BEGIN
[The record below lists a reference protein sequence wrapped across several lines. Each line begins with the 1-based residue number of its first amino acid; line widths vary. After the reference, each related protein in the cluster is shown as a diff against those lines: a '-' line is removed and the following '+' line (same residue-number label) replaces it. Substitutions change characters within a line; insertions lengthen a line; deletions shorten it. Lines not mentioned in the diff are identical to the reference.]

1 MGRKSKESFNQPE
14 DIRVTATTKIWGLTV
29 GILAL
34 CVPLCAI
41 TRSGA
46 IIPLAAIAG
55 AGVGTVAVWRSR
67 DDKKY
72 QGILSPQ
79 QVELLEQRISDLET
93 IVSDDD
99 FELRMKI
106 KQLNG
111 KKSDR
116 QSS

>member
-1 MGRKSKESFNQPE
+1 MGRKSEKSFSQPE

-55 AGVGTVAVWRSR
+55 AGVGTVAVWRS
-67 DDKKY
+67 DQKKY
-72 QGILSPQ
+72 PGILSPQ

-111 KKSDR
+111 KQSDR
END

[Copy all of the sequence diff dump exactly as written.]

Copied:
[The record below lists a reference protein sequence wrapped across several lines. Each line begins with the 1-based residue number of its first amino acid; line widths vary. After the reference, each related protein in the cluster is shown as a diff against those lines: a '-' line is removed and the following '+' line (same residue-number label) replaces it. Substitutions change characters within a line; insertions lengthen a line; deletions shorten it. Lines not mentioned in the diff are identical to the reference.]

1 MGRKSKESFNQPE
14 DIRVTATTKIWGLTV
29 GILAL
34 CVPLCAI
41 TRSGA
46 IIPLAAIAG
55 AGVGTVAVWRSR
67 DDKKY
72 QGILSPQ
79 QVELLEQRISDLET
93 IVSDDD
99 FELRMKI
106 KQLNG
111 KKSDR
116 QSS

>member
-1 MGRKSKESFNQPE
+1 MGRKSEKSFSQPE

-55 AGVGTVAVWRSR
+55 AGVGTVAVWRS
-67 DDKKY
+67 DQKKY
-72 QGILSPQ
+72 PGILSPQ

-111 KKSDR
+111 KQSDR